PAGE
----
Manzanilla wins rectorship by 17 votes

Former rector Grant Bishop presents rector-elect Johsa Manzanilla with the rector gown.
Former rector Grant Bishop presents rector-elect Johsa Manzanilla with the rector gown.
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Tom Woodhall, Sci ’05 and ArtSci ’06, lost after 40 hours of ballot counting.
Tom Woodhall, Sci ’05 and ArtSci ’06, lost after 40 hours of ballot counting.
Photo: 

Participants in the Queen’s High School Invitational Debating Tournament probably didn’t expect to have their tournament interrupted Friday with the news that its organizer had been elected as the University’s next rector.

The announcement came after a prolonged 40-hour ballot counting period, in which the results of the unusually close vote were counted, recounted and recounted again after some ballot boxes were found to have been counted incorrectly.

In the final count, Johsa Manzanilla, ArtSci ’07, won with 40.3 per cent of the vote in the final round. Candidate Tom Woodhall, Sci ’05 and ArtSci ’06, came in an extremely close second, with 39.9 per cent—a difference of 17 votes. Candidate Ken Saddington, Sci ’07, got 15.7 per cent of the votes in the second round and Arun Parkash, ArtSci ’06, got 9.9 per cent of the votes during the first round.

Current Rector Grant Bishop, Chief Returning Officer Sarah Cressatti and an entourage of supporters rushed down the aisle of the lecture room to announce the results to Manzanilla, where she was was helping to run a debating tournament involving 20 high schools across Canada.

A teary-eyed Manzanilla was speechless as Bishop clad her in the rector’s robe and handed her a small silver puma, which he explained is a paperweight bought by former rector Michael Kealey during his tenure from 1998 to 2000.

“It’s more an emblem of office,” Bishop said.

Manzanilla said she ran for rector wanting to play a role as a student advocate.

“I guess all I wanted to do is to voice the concerns of students,” she said. “There shouldn’t be a separation between the students and the rector.”

Manzanilla said she has focused on getting to know students one by one.

“[At the Vic Hall debate I was asked] why I was the only one without a website,” she said. “I made sure people could find me … I think they preferred talking to me in person.”

Manzanilla attributed the close race to the well-run campaigns on the part of the other candidates running.

“It was an amazingly well-run campaign,” she said. “The candidates were all such respected members of the community.

“My name isn’t that well-known and I think that it was what I stood for that counted.”

Bishop said he thinks the electorate has chosen well, and that the new rectorship marks a “new era” for the University.

“The electorate chooses as they are inspired,” he said. “The rector can bring a fresh and enthusiastic vision to the University’s coming challenges.”

Manzanilla said she doesn’t fit most people’s idea of a rector.

“A lot of people were skeptical at me running,” she said. “I’m not a master’s student, I’m much younger, I’m female … I’m vertically challenged,” she joked, regarding her height.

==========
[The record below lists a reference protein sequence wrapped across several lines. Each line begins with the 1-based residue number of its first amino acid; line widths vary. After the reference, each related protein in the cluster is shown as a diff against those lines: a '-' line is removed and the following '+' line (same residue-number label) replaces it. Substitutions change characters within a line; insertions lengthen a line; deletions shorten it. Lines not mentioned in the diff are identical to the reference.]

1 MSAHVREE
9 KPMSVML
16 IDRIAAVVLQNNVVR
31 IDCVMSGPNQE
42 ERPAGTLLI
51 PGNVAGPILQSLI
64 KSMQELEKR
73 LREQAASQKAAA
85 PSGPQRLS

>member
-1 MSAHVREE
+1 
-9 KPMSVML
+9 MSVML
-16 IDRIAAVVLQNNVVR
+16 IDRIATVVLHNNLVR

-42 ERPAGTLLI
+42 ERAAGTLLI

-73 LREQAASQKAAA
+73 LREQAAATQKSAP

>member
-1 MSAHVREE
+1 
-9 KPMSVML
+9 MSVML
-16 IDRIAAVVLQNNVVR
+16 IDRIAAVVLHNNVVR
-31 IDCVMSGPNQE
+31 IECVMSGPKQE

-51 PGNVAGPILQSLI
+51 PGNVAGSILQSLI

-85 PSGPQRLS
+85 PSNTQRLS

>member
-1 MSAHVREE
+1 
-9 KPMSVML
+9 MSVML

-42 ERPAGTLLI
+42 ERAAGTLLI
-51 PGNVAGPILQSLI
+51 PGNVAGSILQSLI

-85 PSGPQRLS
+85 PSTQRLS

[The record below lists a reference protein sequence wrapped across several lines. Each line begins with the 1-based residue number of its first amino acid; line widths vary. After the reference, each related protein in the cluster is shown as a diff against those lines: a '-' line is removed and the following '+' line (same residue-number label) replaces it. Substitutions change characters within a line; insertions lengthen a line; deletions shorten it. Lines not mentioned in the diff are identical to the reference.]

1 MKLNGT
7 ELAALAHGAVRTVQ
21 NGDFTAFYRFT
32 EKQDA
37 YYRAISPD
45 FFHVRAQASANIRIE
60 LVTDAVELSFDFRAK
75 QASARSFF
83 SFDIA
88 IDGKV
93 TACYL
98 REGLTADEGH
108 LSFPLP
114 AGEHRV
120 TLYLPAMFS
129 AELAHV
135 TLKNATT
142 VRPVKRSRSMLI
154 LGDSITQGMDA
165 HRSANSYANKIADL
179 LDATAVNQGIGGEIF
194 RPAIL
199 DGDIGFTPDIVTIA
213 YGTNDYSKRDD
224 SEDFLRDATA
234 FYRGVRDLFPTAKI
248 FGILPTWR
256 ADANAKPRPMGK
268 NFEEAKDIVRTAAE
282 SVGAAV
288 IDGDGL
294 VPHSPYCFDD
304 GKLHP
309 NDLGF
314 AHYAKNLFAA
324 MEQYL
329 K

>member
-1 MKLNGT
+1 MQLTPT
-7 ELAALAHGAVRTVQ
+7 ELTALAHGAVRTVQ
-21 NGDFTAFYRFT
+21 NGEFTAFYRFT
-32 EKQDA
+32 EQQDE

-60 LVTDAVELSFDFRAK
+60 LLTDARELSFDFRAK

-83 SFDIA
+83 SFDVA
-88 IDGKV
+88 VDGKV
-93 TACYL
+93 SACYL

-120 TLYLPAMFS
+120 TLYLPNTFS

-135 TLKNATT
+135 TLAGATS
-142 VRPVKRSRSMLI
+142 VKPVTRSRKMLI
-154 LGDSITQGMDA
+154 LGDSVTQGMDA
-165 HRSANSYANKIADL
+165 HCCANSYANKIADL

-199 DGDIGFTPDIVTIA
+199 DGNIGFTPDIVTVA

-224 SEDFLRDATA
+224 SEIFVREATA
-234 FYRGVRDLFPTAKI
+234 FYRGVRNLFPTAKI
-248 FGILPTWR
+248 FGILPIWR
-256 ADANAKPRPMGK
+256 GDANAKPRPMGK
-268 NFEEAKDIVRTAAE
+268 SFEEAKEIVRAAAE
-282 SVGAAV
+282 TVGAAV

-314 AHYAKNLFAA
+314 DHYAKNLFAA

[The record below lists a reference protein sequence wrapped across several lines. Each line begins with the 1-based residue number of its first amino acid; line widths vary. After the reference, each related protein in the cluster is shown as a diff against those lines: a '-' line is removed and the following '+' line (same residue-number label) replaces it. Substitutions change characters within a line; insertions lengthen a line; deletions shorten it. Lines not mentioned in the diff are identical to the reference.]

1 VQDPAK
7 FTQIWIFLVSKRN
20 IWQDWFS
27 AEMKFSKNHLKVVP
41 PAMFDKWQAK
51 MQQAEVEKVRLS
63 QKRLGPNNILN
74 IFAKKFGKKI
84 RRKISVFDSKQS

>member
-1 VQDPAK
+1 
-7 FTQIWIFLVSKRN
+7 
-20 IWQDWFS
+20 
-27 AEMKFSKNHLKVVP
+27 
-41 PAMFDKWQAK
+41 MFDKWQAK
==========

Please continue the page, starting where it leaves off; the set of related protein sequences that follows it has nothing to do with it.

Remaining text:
Bishop said he doesn’t think there is a particular rector profile.

“I would never say there’s any profile,” he said. “I’m confident in the energy, enthusiasm, the breadth of sober thought and thorough analysis [Manzanilla will] be able to contribute.”

Manzanilla’s campaign manager Rob Ripley, Comm ’05, said he is happy with the way the campaign turned out.

“I think it was run quite well—we had the volunteer base,” he said. “I think we had a great message, too.”

Manzanilla agreed her supporters were a seminal part of her victory.

“There’s no way that I would have won without my friends,” she said. “Thank you to everybody.”

Ripley attributed the tight race to the quality of Woodhall’s campaign.

“[Woodhall] was a great guy and he ran a great campaign,” he said. “That connected with people, too.”

Woodhall agreed that overall, the campaign was a good one.

“A lot of good ideas came up,” he said. “Hopefully the winner can implement everyone’s ideas.”

Woodhall said he doesn’t know what he could have done to improve his campaign, and attributed the close race to the quality of the candidates.

“I think it was just the depth of the field,” he said. “I knew it was going to be a close race.”

Woodhall added that the suspense of the continual recounts was tough.

“When they turn it into a made-for-TV drama, it’ll get good ratings,” he said.

While Manzanilla was eager to get back to leading the tournament, she said she would celebrate later that night.

Among the topics Manzanilla said she wants to address as rector is that of diversity.

“I want to make sure Queen’s is a diverse campus,” she said, “[while] highlighting that it’s already diverse.”

She added she wants to live up to her campaign slogan of “a rector for everyone.”

Bishop said his advice to the rector-elect is to maintain “humility in service.”

“Remember the essence of the office—to be a servant and a leader,” he said. “A great transition is ahead.

“I’m very much looking forward to it.”

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